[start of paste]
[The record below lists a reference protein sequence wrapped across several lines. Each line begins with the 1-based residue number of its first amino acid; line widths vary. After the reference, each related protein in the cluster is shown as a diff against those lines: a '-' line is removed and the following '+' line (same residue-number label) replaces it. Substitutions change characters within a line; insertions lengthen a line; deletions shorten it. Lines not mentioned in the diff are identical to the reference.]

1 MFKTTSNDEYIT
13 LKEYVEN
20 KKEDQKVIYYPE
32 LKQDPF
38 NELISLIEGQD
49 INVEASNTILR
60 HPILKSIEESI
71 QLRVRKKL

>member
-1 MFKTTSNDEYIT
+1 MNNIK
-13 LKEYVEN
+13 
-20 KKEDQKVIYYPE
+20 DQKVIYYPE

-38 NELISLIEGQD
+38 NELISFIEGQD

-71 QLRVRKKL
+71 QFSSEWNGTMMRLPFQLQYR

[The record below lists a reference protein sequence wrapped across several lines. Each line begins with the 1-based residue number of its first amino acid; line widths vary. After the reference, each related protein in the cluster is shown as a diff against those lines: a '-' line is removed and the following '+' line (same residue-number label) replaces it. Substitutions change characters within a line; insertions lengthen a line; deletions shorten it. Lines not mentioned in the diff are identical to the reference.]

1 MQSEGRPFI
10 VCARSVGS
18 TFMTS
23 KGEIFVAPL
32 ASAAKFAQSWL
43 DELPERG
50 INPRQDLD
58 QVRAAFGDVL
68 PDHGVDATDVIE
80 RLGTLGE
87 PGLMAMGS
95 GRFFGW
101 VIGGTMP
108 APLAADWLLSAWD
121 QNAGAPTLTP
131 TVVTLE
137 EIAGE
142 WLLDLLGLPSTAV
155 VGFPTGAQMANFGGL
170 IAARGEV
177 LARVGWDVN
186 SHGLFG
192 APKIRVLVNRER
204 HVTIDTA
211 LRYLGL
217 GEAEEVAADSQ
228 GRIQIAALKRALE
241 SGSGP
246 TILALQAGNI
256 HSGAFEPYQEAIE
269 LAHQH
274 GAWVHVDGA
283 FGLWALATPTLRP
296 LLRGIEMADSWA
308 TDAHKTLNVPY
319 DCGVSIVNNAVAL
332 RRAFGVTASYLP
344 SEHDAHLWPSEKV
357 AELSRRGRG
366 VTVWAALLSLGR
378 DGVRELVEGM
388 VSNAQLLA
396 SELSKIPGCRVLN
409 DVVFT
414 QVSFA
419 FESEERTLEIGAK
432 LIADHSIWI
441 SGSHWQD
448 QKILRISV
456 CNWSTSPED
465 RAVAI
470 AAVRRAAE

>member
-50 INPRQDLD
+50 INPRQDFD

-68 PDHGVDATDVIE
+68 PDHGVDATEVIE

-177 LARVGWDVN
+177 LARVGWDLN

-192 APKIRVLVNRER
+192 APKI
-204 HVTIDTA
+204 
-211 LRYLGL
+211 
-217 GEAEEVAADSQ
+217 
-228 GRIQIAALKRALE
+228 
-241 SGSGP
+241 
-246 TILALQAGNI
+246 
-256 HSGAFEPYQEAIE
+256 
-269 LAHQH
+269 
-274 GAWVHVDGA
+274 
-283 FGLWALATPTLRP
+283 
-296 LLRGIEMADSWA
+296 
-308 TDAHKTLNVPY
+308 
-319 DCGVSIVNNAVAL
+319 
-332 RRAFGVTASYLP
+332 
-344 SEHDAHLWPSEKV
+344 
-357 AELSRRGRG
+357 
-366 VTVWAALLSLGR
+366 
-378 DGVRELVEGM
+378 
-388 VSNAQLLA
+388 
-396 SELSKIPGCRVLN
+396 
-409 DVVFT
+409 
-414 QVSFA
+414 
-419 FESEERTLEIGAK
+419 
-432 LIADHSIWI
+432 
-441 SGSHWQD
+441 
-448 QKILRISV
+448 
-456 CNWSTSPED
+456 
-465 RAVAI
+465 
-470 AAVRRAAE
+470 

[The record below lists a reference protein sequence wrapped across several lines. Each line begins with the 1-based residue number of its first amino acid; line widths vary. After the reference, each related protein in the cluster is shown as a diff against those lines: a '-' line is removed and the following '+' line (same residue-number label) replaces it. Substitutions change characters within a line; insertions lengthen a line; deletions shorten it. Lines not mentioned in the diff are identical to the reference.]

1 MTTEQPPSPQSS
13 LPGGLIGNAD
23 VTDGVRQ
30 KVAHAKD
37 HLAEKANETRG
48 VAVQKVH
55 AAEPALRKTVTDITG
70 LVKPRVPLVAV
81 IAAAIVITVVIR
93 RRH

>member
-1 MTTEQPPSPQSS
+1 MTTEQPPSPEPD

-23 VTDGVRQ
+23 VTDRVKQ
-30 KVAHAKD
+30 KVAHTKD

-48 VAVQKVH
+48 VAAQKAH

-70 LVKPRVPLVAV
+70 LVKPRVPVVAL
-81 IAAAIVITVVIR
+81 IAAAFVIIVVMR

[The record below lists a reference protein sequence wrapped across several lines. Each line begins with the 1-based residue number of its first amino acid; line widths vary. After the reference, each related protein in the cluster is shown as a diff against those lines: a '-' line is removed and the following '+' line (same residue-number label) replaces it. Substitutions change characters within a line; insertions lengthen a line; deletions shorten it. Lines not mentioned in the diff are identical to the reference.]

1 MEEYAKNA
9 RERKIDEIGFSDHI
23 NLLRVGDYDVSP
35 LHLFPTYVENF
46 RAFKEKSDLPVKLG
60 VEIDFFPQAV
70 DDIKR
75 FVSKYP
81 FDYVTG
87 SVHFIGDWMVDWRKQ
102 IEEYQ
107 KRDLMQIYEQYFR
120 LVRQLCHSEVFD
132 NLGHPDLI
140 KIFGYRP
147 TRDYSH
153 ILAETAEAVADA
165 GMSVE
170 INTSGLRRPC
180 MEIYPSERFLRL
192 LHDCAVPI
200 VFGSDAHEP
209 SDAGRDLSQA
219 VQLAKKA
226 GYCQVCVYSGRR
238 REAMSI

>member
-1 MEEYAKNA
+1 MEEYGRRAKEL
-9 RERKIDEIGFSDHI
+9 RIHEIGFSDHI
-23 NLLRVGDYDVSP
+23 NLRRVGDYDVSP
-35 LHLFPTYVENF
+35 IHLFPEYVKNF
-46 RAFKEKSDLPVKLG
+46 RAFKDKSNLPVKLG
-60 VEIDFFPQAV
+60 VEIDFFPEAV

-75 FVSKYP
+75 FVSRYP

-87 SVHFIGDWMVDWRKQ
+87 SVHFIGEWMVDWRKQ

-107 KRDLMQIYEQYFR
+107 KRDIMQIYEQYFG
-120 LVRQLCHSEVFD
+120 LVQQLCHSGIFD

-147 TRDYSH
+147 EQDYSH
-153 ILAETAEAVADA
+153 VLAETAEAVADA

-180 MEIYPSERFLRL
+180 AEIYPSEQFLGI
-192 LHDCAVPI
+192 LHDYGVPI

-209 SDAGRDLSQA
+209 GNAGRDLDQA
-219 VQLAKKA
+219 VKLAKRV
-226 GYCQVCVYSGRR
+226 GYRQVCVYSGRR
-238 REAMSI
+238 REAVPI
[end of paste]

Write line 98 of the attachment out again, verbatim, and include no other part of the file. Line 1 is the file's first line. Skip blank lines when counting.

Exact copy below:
+269 